High school graduates who have successfully completed three years of JROTC may choose to apply it toward a one-year credit in a four-year college ROTC program. JROTC cadets may also chose to apply their high school experience toward special recognition in applying for SROTC college scholarships. Based on the attending university, these scholarships may pay for all tuition, books, laboratory fees, and a monthly stipend. Students may also compete for appointments to any of the military service academies, such as the Military Academy at West Point, the Naval Academy at Annapolis, or the Air Force Academy at Colorado Springs.


Although JROTC holds no military obligation for participation, nor does it serve as a recruitment tool for the military, some graduates with JROTC experience opt to serve in the military after graduation. Each military service offers various advanced promotions based on successful completion of JROTC courses and upon enlistment in a particular service.


Academic, Basic Drill, and Fitness competitions are used to provide cadets with additional opportunities outside the scope of the classroom with a competition format similar to many Varsity sports. These competitions are intended to supplement or reinforce the JROTC curriculum and permit JROTC units to strengthen their programs according to their desired academic focus. The following competitions are conducted each year:

  • Nationwide Academic and Leadership Competition
  • National Cyber Patriot Competition
  • Cadet Physical Fitness Challenge
  • Best Unit Regulation Drill competition
  • Best Drill first-, second-, third- and fourth-year individual cadet competition
  • Statewide Archery Competition
  • Best Drill Freshman and Varsity Color Guard
  • Exhibition Drill Teams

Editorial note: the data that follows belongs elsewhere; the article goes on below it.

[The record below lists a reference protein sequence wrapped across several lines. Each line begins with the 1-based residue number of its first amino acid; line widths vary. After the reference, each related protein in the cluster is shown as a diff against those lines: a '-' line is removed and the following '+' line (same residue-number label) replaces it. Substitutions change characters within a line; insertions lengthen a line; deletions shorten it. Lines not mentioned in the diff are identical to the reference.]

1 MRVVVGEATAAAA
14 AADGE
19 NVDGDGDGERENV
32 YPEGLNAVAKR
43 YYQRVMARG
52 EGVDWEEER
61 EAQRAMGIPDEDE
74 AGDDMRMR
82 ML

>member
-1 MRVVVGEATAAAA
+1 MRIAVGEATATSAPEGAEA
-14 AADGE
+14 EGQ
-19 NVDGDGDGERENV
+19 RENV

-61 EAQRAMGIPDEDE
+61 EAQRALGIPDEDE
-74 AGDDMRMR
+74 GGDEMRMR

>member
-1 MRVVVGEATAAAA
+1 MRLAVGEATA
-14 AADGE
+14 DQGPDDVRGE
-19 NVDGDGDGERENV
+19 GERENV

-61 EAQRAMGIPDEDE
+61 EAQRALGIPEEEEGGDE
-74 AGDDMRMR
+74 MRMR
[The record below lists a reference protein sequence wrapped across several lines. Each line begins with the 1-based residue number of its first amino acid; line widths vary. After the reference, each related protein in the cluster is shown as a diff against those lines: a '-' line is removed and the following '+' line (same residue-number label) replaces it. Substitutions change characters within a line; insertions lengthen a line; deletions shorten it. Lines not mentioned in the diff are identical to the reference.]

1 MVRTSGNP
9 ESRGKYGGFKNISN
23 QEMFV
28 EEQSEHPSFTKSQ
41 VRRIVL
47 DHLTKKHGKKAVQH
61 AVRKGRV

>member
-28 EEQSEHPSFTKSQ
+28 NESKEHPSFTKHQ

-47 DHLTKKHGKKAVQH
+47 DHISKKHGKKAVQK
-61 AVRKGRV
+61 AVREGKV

In all these JROTC competitions, cadets may earn ribbons, medals, and trophies or a combination of these. Competitions are conducted at the local, regional, state, and national levels.


Each summer, on a voluntary basis, qualified JROTC cadets participate under the supervision of their Military Science instructors in a one-week, fully funded leadership camp. This outdoor, outward-bound experience challenges cadets with physical, mental and confidence building opportunities that are considered by the cadets to be an important part of the JROTC program of the San Diego Unified School District.


The concept of this summer program is a fully-funded, one-week (five-day) residential experience for selected JROTC cadets on a University campus. The cadets are housed in a university dorm, with all meals provided, giving them an excellent understanding of campus life. Through this course, they are given classroom lectures by university professors, with hands-on projects, experiments, and an admissions briefing. Visits to STEM-related work sites and the university's Engineering Research Laboratories are also included as part of the curriculum.


All JROTC programs conduct unique field trips to give students an opportunity to explore the various experiences in a military career. The majority of training during field trips is conducted at:

  • Marine Corps Air Station – Miramar. Selected cadets explore careers in aviation while visiting the Miramar Air Show.
  • Sea Cruises. Selected cadets take sea cruises on U.S. Navy ships to demonstrate the knowledge they have acquired in classroom studies.
  • Marine Corp Recruit Depot, San Diego. A visit to MCRD orients cadets to entry operations into the USMC.
  • Fleet Training Center, San Diego. Cadets may engage in pre-shipboard training involving damage control and fire fighting.
  • Amphibious Base, Coronado. Cadets may receive training with either the Marines or the Underwater Demolition Team.
  • Camp Pendleton. Adventure activities include tower rappelling, confidence courses, navigational instruction, and team- building exercises.
  • Various Air Force bases. Cadets take orientation trips to Luke AFB, Phoenix, Arizona; Nellis AFB, Las Vegas, Nevada; and Edwards and Vandenberg AFBs in California.


Service Learning and Community Support are vital portions within the JROTC curriculum. These particular projects teach the students the value of selfless service and community involvement. Some noteworthy events include:

  • JROTC Holiday Food Drive
  • Military Order of the World Wars – Massing of the Colors
  • Wreaths Across America
  • Martin Luther King Day Parade
  • Military Child Education Coalition
  • Veterans' Day Parade
  • Race for Literacy
  • Middle School Mentoring Program